Ideally, the faithful can discover their own role here and see that the acclamations are not mere formulae, but prayers of a people who believe and celebrate what is announced.

Beware the Sins of the Pious – A Reflection on the Ways Satan Uses Even Good Things to Entrap Us

What is temptation? It is the work of Satan to drag you to Hell. He can read you like a book, play you like piano. Do not exaggerate his power—but do not underestimate it either.

Some of Satan’s subtlest work is done in the area of religious observance. There, he can cloak himself in the lamb’s clothing of piety, but, wolf that he is, distort it through excess or defect, thereby destroying you with what is good. Beware what some spiritual writers call the “traps of the pious.” Consider some examples:

He can discourage you in prayer, saying, “If only you would pray just a little longer, then God will give you what you seek.” The deception is that if we could pray a little longer, then we can never have prayed enough. Thus, though we pray, we still feel guilty and inadequate. And since we can never have prayed “enough,” prayer increasingly turns into a burdensome task. In this satanic deception, God becomes a cruel taskmaster demanding longer and more precise prayers, or prayer becomes a superstitious endeavor whose outcome we somehow control by the length and type of our prayers. Jesus counsels us that the Father knows what we need and that we should not think that merely multiple words and pious actions are necessary. We may need to persevere in prayer over time, but God is not a cruel tyrant demanding endless incantations.

Satan can take the beautiful practices of praying the rosary, attending daily Mass, or other devotions and use them to incite in us a feeling of smug superiority, elitism, or pride. Gradually, we being to think of others as less devout because they do not do or observe these things that are encouraged but not required.

A most extreme form of this comes from those who take the beautiful and powerful devotion to our Lady of Fatima and allow Satan to set them against the world’s bishops and even the Pope, claiming that they have failed (ineptly or willfully) to “properly” consecrate Russia. Never mind that Our Lady did not prescribe the exact wording of the consecration; still, somehow, they have failed. In this way, one of our most beautiful and informative apparitions can engender in some people distrust of the Church, disunity from multiple popes, and even disunity from Sister Lucia herself. It is an astonishingly crafty work of the evil one to take what is good and religious and corrupt it in the minds of some people.

Satan can also take what is required and turn it into a kind of religious minimalism, a way of keeping God at a distance. He tempts some souls with the notion that attending Sunday Mass, putting a little something in the collection plate, and reciting a few rushed prayers are the end of religion rather than the beginning of it. Such observances become a way of “checking off the God-box” so that we can be “done with God” for the week. These good practices become the whole of our observance rather than a foundation on which to build a beautiful and ever-deepening relationship of love with God.

Such minimal practices become a form of “God control” for those tempted in this way; it is as if to say, “I’ve done what I am supposed to do, now leave me be—but God needs to take care me now since I’ve done what I’m required to do.” In this way, the Church’s beautiful laws and the requirements describing the basic duties or foundation for a deepening relationship with God, become a kind of “separation agreement,” setting strict visiting hours and specifying who gets what.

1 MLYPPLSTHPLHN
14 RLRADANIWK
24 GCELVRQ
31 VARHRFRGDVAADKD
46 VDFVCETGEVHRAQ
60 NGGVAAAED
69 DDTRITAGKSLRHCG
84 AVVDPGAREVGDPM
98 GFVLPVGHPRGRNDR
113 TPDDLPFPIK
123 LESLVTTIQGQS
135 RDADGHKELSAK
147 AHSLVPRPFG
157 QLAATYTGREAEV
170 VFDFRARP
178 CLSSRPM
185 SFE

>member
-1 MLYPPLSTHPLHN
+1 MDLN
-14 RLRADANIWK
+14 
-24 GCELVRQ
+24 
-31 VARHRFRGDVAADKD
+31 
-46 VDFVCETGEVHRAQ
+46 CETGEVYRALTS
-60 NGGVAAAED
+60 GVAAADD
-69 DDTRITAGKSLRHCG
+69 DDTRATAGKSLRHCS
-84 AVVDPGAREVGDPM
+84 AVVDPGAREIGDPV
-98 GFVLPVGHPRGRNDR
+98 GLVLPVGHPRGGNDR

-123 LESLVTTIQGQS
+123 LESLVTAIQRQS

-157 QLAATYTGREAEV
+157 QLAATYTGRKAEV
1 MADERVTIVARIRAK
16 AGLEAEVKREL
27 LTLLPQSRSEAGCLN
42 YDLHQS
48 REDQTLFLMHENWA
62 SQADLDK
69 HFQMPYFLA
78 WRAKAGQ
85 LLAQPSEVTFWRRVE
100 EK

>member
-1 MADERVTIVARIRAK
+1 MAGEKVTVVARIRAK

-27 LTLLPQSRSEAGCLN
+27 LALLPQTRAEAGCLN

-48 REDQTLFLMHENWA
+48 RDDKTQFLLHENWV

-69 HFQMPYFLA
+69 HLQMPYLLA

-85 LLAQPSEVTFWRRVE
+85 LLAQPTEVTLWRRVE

Satan can take religious zeal and corrupt it into harsh and uncharitable zealotry. He can take a love for the beauty of the liturgy (ancient or new) and turn it into a persnickety insistence on exactly the right ingredients at the expense of charity and unity. “Make sure you celebrate the liturgy the way I like it. Anyone who doesn’t like what I like is antiquarian, a knave, or an uncouth troglodyte who must obviously hate the Church that I love so beautifully.”

Satan can take the beautiful love for the poor and corrupt it into an enslaving paternalism that locks them into dependency. It is a “love” that does not address their spiritual needs by speaking to them respectfully of their sins, does not seek to deepen their spiritual and family lives. In this way, the beautiful corporal works of mercy are either set at odds with the spiritual works of mercy or are considered adequate in themselves. Satan can send many to serve the poor, armed with half-truths and approaches that merely bandage external wounds, ignoring the deeper internal ones.

In a certain sense, any virtue will do; Satan can make use of any of them. He will seek to corrupt all of them, even the religious ones. He will just as surely go to work in the life of one in a church pew as one in a brothel or a gutter. No one is exempt from his work of temptation; his goal is to drag us to Hell.

What makes his work of corrupting virtue so insidious is the subtlety of his work, for he takes something that is intrinsically good and seeks to corrupt it, either by defect or by excess, turning it into some sort of caricature of itself.

Virtues, of course, are meant to work in combination with one another. For example, charity and truth should balance each other. Without charity, the truth can bludgeon; without truth, charity can become harmful, patronizing, and wickedly affirming. Charity and truth are meant to balance each other and to work alongside other virtues in a delicate interplay.

One of Satan’s tactics is to take one virtue and isolate it from others. Beware of these subtle tactics of Satan, who disguises himself well in the robes of virtue. He uses detached virtues, virtues out of balance and proportion.

Beware the traps of piety.